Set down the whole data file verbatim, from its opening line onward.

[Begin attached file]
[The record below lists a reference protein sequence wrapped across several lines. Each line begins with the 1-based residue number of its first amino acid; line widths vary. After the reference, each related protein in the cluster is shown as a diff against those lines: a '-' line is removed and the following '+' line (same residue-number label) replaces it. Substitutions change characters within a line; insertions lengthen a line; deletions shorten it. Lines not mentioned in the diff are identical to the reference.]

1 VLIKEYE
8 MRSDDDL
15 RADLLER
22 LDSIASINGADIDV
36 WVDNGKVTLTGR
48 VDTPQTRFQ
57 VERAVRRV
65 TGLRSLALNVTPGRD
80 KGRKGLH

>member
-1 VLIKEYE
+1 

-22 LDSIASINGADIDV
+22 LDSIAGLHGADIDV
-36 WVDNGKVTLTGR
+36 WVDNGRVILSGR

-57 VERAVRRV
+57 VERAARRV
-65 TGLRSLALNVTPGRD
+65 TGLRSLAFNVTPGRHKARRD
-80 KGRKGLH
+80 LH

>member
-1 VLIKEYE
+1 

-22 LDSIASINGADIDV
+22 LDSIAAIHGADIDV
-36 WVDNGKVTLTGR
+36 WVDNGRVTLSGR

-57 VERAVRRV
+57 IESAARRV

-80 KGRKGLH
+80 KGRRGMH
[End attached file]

[The record below lists a reference protein sequence wrapped across several lines. Each line begins with the 1-based residue number of its first amino acid; line widths vary. After the reference, each related protein in the cluster is shown as a diff against those lines: a '-' line is removed and the following '+' line (same residue-number label) replaces it. Substitutions change characters within a line; insertions lengthen a line; deletions shorten it. Lines not mentioned in the diff are identical to the reference.]

1 VLIKEYE
8 MRSDDDL
15 RADLLER
22 LDSIASINGADIDV
36 WVDNGKVTLTGR
48 VDTPQTRFQ
57 VERAVRRV
65 TGLRSLALNVTPGRD
80 KGRKGLH

>member
-1 VLIKEYE
+1 

-22 LDSIASINGADIDV
+22 LDSIAGLHGADIDV
-36 WVDNGKVTLTGR
+36 WVDNGRVILSGR

-57 VERAVRRV
+57 VERAARRV
-65 TGLRSLALNVTPGRD
+65 TGLRSLAFNVTPGRHKARRD
-80 KGRKGLH
+80 LH

>member
-1 VLIKEYE
+1 

-22 LDSIASINGADIDV
+22 LDSIAAIHGADIDV
-36 WVDNGKVTLTGR
+36 WVDNGRVTLSGR

-57 VERAVRRV
+57 IESAARRV

-80 KGRKGLH
+80 KGRRGMH